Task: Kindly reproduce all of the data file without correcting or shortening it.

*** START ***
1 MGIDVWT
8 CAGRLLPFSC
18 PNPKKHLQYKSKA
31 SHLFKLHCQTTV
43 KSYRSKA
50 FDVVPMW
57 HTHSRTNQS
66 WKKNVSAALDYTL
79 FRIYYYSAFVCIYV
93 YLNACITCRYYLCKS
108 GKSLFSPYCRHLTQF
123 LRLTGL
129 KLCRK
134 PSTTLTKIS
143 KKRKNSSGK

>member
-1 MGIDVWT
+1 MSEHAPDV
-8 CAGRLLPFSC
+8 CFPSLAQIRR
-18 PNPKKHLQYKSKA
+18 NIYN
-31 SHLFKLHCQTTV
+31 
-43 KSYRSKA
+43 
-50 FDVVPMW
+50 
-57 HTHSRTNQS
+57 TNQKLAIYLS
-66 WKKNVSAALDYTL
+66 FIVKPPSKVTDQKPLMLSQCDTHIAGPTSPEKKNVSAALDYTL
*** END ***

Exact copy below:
1 MGIDVWT
8 CAGRLLPFSC
18 PNPKKHLQYKSKA
31 SHLFKLHCQTTV
43 KSYRSKA
50 FDVVPMW
57 HTHSRTNQS
66 WKKNVSAALDYTL
79 FRIYYYSAFVCIYV
93 YLNACITCRYYLCKS
108 GKSLFSPYCRHLTQF
123 LRLTGL
129 KLCRK
134 PSTTLTKIS
143 KKRKNSSGK

>member
-1 MGIDVWT
+1 MSEHAPDV
-8 CAGRLLPFSC
+8 CFPSLAQIRR
-18 PNPKKHLQYKSKA
+18 NIYN
-31 SHLFKLHCQTTV
+31 
-43 KSYRSKA
+43 
-50 FDVVPMW
+50 
-57 HTHSRTNQS
+57 TNQKLAIYLS
-66 WKKNVSAALDYTL
+66 FIVKPPSKVTDQKPLMLSQCDTHIAGPTSPEKKNVSAALDYTL